This year brought with it a new role where it was essential that I step into the background. I now find myself in the incredibly fortunate position of working with unbelievably brilliant grassroots and community advocates doing truly life changing work with people with diabetes across India. I am not here to tell their stories or about their work. I wouldn’t do it justice – I have more than enough self-awareness to know that. I recognise that they are the protagonists of their narrative. They are the ones doing living the experiences, doing the ground-breaking work, and pushing for change. My responsibility is to be an ally and a supporter, doing what I can to amplify their voices rather than overshadow them. Perhaps this speaks to my own confidence in my abilities as an advocate that I don’t feel threatened by others who are raising their voices. Effective advocacy thrives on collaboration and shared leadership, and I admire those in the advocacy world who willingly take a step back. I think it’s fair to say that others also see those who do that; and also those who do not. 

There are more insidious and damaging ways that our voices are silenced. Let’s go back for a moment to our former Prime Minister. I said earlier that he made himself Minister for Women. Except, he didn’t. In fact, he abolished the position and moved it into the Office of PM and Cabinet, removing the seniority and decision-making powers it had previously held. Sure, he appointed Michaela Cash as an advisor, but this was no more than an exercise in tokenism. The reality was that the PM would have final control over decisions affecting women. Abbott bristled when questioned about his decision, refusing to listen to the myriad women and women’s groups criticising the move, instead responding defensively.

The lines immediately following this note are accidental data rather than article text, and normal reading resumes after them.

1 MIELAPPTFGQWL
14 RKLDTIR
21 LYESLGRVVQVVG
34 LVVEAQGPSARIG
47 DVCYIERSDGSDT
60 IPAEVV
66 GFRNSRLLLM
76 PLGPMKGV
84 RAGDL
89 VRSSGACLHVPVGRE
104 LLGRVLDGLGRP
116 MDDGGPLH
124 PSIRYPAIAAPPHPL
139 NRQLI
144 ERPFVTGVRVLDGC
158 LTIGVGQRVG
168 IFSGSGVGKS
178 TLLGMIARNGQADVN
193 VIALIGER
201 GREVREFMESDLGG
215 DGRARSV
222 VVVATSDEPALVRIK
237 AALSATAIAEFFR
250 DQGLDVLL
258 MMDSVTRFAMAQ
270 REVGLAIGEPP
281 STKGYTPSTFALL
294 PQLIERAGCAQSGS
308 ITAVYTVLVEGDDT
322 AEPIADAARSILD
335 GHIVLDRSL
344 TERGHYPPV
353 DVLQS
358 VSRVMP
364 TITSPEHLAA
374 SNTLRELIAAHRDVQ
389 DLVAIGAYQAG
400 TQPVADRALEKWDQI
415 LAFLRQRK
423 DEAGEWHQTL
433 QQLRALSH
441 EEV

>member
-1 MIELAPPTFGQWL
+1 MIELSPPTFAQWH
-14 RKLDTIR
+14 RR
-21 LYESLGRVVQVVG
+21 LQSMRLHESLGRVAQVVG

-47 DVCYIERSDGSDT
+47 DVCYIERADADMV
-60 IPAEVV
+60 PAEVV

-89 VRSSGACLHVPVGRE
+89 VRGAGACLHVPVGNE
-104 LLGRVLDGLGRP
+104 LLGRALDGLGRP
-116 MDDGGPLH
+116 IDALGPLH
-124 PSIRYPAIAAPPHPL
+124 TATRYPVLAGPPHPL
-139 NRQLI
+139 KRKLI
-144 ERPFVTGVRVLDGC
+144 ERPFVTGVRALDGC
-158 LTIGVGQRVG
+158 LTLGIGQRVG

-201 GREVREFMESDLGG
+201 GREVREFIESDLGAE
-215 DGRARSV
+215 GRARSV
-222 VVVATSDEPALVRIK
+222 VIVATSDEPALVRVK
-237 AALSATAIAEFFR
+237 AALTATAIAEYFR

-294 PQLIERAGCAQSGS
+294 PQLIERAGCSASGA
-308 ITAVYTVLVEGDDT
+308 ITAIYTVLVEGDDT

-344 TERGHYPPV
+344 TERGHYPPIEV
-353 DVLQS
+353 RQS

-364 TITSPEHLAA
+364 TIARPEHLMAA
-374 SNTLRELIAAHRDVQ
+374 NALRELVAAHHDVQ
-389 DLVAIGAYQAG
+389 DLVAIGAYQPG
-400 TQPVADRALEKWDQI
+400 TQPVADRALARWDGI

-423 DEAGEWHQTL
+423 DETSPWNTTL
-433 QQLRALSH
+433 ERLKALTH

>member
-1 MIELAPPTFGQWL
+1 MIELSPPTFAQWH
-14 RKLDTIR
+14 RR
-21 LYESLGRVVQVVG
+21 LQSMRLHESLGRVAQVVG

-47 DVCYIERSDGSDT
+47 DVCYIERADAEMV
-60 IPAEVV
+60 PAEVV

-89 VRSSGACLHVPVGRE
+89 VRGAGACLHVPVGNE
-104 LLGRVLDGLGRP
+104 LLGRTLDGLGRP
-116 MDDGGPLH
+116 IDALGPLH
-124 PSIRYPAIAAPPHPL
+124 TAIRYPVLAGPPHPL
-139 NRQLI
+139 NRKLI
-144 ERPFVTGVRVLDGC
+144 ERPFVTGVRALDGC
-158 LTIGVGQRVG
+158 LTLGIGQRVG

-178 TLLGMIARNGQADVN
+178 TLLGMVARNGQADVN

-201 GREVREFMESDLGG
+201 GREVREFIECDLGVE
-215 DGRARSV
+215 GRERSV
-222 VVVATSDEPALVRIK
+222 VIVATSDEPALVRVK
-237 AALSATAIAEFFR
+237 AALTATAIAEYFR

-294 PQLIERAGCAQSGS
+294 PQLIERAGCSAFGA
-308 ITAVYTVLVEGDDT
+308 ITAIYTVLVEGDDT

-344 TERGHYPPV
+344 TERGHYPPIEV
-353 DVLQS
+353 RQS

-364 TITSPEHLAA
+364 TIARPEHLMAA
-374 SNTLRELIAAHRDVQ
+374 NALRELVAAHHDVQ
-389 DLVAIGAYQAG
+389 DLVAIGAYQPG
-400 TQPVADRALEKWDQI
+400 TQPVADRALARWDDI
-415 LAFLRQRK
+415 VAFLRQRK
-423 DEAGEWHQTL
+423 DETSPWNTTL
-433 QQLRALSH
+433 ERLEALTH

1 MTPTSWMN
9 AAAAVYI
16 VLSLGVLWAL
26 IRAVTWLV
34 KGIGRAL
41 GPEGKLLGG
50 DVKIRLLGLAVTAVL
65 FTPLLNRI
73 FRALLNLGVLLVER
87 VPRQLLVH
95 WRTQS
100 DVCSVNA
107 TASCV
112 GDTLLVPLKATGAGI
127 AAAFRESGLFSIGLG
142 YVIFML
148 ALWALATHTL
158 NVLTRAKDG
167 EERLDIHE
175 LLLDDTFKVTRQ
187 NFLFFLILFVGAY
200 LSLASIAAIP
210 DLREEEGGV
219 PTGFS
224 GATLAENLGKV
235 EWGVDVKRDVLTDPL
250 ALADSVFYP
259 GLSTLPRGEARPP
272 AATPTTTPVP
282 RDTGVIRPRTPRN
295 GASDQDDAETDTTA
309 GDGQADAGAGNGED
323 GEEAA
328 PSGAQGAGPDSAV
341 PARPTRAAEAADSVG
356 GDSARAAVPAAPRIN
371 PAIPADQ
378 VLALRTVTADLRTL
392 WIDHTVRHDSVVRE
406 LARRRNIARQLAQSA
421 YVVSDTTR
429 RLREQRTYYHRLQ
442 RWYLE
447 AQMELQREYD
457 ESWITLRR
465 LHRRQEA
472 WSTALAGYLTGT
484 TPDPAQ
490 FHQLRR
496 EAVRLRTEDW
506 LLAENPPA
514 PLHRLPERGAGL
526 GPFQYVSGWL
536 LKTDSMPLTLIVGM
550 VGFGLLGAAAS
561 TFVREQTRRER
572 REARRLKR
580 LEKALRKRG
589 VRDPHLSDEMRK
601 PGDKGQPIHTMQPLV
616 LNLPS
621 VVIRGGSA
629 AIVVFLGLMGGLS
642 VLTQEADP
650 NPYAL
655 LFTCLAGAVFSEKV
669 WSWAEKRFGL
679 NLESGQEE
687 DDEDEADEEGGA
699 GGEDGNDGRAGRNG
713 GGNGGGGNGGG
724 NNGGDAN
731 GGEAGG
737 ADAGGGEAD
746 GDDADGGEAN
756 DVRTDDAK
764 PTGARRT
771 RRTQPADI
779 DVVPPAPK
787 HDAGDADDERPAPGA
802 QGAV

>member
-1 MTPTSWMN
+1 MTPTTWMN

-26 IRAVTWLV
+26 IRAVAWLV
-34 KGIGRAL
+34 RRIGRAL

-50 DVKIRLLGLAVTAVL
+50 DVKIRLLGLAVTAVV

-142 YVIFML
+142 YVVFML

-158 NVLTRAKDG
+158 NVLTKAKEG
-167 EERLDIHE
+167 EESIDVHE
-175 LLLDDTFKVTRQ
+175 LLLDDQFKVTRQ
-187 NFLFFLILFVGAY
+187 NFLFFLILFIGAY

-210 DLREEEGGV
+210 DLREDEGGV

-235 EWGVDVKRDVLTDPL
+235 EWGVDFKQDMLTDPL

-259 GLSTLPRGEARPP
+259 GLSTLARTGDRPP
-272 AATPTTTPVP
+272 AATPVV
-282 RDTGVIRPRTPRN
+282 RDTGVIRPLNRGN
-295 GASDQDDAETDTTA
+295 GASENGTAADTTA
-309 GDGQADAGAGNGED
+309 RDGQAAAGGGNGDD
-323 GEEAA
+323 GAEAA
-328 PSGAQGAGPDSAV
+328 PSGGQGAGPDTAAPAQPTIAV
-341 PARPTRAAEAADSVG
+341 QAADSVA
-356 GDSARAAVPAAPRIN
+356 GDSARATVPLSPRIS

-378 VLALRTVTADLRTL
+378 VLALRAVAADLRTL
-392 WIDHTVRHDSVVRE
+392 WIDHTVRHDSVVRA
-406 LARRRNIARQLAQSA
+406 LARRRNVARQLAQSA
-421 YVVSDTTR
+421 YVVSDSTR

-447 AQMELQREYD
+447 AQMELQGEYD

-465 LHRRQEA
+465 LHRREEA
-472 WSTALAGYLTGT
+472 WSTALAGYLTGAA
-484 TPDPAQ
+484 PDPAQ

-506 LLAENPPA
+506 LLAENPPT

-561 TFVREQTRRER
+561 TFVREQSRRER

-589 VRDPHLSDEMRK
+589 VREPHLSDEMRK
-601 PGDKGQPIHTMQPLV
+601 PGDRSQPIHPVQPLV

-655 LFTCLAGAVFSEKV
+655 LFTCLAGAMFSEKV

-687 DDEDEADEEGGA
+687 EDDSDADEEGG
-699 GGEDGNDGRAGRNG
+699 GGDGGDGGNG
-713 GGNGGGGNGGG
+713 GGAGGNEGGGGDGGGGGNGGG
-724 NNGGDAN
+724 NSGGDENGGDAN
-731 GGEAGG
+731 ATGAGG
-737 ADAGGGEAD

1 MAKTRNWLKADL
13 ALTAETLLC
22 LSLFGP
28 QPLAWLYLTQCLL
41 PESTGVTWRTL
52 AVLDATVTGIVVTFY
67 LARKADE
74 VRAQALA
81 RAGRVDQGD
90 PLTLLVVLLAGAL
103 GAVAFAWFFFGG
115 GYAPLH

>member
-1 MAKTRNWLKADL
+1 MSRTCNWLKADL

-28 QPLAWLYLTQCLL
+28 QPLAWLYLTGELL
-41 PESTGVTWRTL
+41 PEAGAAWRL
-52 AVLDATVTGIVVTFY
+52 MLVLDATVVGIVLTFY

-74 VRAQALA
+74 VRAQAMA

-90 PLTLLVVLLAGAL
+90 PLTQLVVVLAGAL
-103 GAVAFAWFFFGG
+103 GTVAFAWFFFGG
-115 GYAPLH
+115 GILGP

I use this as an example when consulting organisations about effective engagement and how to address commentary from the community they work with and for. Receiving criticism can be uncomfortable. However, by being open to how community responds and the feedback they generously offer, it is an opportunity for improvement and collaboration, rather than a threat to be neutralised. It’s incredibly disappointing when organisations respond by attempting to discredit or question the motives and expertise of those with lived experience or suggest that negative comments are part of efforts underpinned with ulterior motives. It’s disheartening to hear implications that individuals offering critical perspectives are merely being influenced by others, disregarding their ability to form independent thoughts and opinions. This is simply another way that community voices are effectively silenced, and proves to the community that contributions from those who should be heard are not valued at all. 

I speak a lot about allyship as a pivotal force in including and amplifying rather than excluding and silencing the voices of those with lived experiences. Allyship is an active commitment to placing people with diabetes at the forefront of conversations; featuring them in all levels of decision making; putting them in the rooms where things happen. True allyship involves listening to and acting upon the needs and concerns of people with diabetes, even when what is being said is difficult to hear.  What it isn’t is fantastic window dressing. We see right through that. 

I wrote this piece while listening to Black Oak Ensembles 2019 album, ‘Silenced Voices’. It’s stunning.